TAMPA – This month horror fans in the Tampa Bay area will have a rare opportunity to attend the world premiere of an all-new film based on HP Lovecraft’s ambitious classic and bizarre horror tale. “The Call of Cthulhu”. The film will debut at an in-person screening on Saturday, October 15 at the Main Theater at the Carrollwood Cultural Center, 4537 Lowell Road, Tampa.
Doors will open at 7 p.m., as attendees experience a bit of treatment on the red carpet. The screening begins at 8 p.m. Tickets are $ 10. Call 813-269-1310 or visit carrollwoodcenter.org Where ci.ovationtix.com/35845/production/1073949.
Adapted for the film by Macckley Fogarty, Kyle Brady and Brian Petkash, and directed by Fogarty, “The Call of Cthulhu” stars several local actors including Craig Ruska, Benjamin Gregory, Pete Zalizniak, Diego Rosado, Keith Eisenstadt, Jessica Duncan, Terry LaRosa, Hippie Griswold, Mary Lee Bellis, Christopher Kadonsky-Grant, Natasha Infante and Bill DeMare. The film was produced by the Carrollwood Cultural Center film studio. “The Call of Cthulhu” is a continuation of the centre’s new film program that began during the COVID-19 shutdown.
The story follows an anonymous protagonist who inadvertently flirts with insanity when he stumbles upon “terrifying views of reality”. The protagonist, played by Ruska, discovers ancient and bizarre works of art, tortured artists who are plagued by horror dreams as well as devoted and top-secret cultists as he attempts to unravel a mystery involving an entity colossal cosmic revered by the faithful. Cthulhu, as described in the original tale, has a “luscious, sprawling head” and “a grotesque, scaly body with rudimentary wings”.
First published in the fantasy and horror fiction pulp magazine Weird Tales, Lovecraft’s short story has been described as one of the author’s major accomplishments. This helped establish Lovecraft’s self-contained literary universe which would eventually be called the Myth of Cthulhu. He also developed the author’s philosophy of cosmicism, which emphasizes the insignificance of humanity. Lovecraft scholar Peter Cannon wrote that the story is one of the author’s “darkest fictional expressions on man’s insignificant place in the universe.”
Fogarty, a fan of literature and horror movies, was drawn to Lovecraft’s work.
“One thing that has helped bring my attention to HP Lovecraft is the influence his stories have had on the horror genre, especially in the movies,” Fogarty told the Tampa Bay Newspapers in a recent interview. “’The Call of Cthulhu’ has always been a favorite of mine due to the fact that Lovecraft manages to create a solid atmosphere and was able to tell a story that spans so many different characters in a very long time frame. short and this tale really has some really solid lines littered throughout. “
This entire project is produced by the Carrollwood Cultural Center, a Carrollwood-area non-profit organization specializing in the arts. Working with limited resources was both a challenge and a source of innovative thinking.
“Since the film is produced by a non-profit organization, we had to work with virtually no budget, which made us think creatively in order to make this project work,” he explained. “The Carrollwood Cultural Center regularly hosts theatrical performances, so most of our sets and costumes have been recycled from other live performances and some of our props have been developed in-house through some of our arts programs. This whole project has been a community effort and I am delighted to unveil what we have been able to create with so few resources. “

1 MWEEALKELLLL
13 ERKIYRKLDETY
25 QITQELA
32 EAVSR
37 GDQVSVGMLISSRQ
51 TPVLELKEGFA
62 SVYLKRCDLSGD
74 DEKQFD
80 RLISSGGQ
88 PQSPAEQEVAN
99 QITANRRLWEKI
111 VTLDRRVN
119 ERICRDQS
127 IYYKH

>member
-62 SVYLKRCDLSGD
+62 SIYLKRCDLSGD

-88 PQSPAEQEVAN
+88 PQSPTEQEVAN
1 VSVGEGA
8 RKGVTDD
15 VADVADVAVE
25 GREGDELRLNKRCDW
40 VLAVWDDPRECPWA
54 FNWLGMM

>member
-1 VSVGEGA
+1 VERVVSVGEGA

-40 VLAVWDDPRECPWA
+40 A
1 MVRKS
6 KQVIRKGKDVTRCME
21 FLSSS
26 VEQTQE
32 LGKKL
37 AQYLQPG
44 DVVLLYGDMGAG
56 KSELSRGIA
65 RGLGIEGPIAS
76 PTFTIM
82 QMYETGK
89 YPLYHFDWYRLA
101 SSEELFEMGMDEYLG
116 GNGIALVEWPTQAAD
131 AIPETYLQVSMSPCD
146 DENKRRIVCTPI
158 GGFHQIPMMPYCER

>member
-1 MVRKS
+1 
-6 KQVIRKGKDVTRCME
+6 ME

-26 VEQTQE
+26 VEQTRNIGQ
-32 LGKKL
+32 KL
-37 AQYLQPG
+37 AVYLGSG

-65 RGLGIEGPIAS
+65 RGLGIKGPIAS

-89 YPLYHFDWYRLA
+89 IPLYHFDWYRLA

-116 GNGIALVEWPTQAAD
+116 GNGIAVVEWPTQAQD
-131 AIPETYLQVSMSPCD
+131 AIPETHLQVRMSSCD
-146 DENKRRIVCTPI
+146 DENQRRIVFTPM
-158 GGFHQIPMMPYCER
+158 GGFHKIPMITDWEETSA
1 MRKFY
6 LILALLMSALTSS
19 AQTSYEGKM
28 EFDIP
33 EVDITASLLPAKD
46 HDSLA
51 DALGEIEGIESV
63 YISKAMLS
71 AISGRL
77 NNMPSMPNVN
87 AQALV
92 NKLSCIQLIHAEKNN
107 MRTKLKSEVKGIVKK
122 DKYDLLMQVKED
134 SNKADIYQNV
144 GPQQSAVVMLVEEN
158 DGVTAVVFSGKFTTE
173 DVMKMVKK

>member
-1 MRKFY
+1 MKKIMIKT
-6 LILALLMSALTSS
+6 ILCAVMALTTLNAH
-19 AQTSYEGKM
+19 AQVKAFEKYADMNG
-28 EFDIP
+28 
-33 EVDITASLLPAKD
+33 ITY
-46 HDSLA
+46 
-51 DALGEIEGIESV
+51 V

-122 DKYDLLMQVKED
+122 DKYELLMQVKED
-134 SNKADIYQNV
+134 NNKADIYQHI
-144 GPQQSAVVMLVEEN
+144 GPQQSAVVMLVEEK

Another part of the process for the filmmaker was to make Lovecraft’s tale more suitable for modern audiences.
“There is the undeniable truth that Lovecraft didn’t like cultures outside of his own,” Fogarty said. “Throughout the process of recording the dramatic reading of the original story, we had to make multiple changes to the language to bring the tale up to modern standards when it comes to these kinds of ideals. I wouldn’t say it was a challenge in and of itself, but something we needed to be aware of from the start.
While the October 15 premiere is the only in-person screening scheduled, starting Friday, October 22 at 10 p.m., “The Call of Cthulhu” will be available on demand, via the website at www.carrollwoodcenter.org. The cost of showing “The Call of Cthulhu” is $ 10. The film will be available until Friday, November 5 at 9 p.m.
“Even though it’s not a big budget production, a lot of passion and creativity went into this film, not just from myself, but from everyone involved,” Fogarty said. “This project has been a labor of love and I think it will definitely show in the final product.”
Boasting themes of religious fanaticism, madness and cosmic horror, the new locally produced adaptation of “The Call of Cthulhu” would make a fitting addition to any horror fan’s Halloween movie marathon lineup.
“At least as far as ‘The Call of Cthulhu’ goes, the message I’m getting is not to be too keen on solving all the mysteries – and sometimes it’s better to leave things unrelated,” said Fogarty. “In ‘Cthulhu’ we see at least two gentlemen who cause their own ends by getting too involved in a conspiracy of cultists and deranged artists – and in both cases could have been spared if they hadn’t too much. insisted on something so dangerous. Not all mysteries need to be solved … and in some cases, it is better if they are not.